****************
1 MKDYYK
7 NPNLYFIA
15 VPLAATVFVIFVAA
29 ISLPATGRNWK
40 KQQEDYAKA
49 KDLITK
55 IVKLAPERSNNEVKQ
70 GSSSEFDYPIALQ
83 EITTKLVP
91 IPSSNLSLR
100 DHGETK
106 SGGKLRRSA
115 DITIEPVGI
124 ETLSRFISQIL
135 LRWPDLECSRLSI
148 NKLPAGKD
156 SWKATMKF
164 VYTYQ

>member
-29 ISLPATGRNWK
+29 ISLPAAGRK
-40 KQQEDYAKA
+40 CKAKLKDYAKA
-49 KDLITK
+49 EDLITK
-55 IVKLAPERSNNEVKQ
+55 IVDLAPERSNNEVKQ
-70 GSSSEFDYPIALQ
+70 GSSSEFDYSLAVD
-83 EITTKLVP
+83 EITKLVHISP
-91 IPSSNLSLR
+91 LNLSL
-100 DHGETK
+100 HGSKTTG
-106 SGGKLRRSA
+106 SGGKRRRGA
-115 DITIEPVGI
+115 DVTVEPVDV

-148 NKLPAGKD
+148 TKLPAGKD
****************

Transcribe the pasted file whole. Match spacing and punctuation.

1 MKDYYK
7 NPNLYFIA
15 VPLAATVFVIFVAA
29 ISLPATGRNWK
40 KQQEDYAKA
49 KDLITK
55 IVKLAPERSNNEVKQ
70 GSSSEFDYPIALQ
83 EITTKLVP
91 IPSSNLSLR
100 DHGETK
106 SGGKLRRSA
115 DITIEPVGI
124 ETLSRFISQIL
135 LRWPDLECSRLSI
148 NKLPAGKD
156 SWKATMKF
164 VYTYQ

>member
-29 ISLPATGRNWK
+29 ISLPAAGRK
-40 KQQEDYAKA
+40 CKAKLKDYAKA
-49 KDLITK
+49 EDLITK
-55 IVKLAPERSNNEVKQ
+55 IVDLAPERSNNEVKQ
-70 GSSSEFDYPIALQ
+70 GSSSEFDYSLAVD
-83 EITTKLVP
+83 EITKLVHISP
-91 IPSSNLSLR
+91 LNLSL
-100 DHGETK
+100 HGSKTTG
-106 SGGKLRRSA
+106 SGGKRRRGA
-115 DITIEPVGI
+115 DVTVEPVDV

-148 NKLPAGKD
+148 TKLPAGKD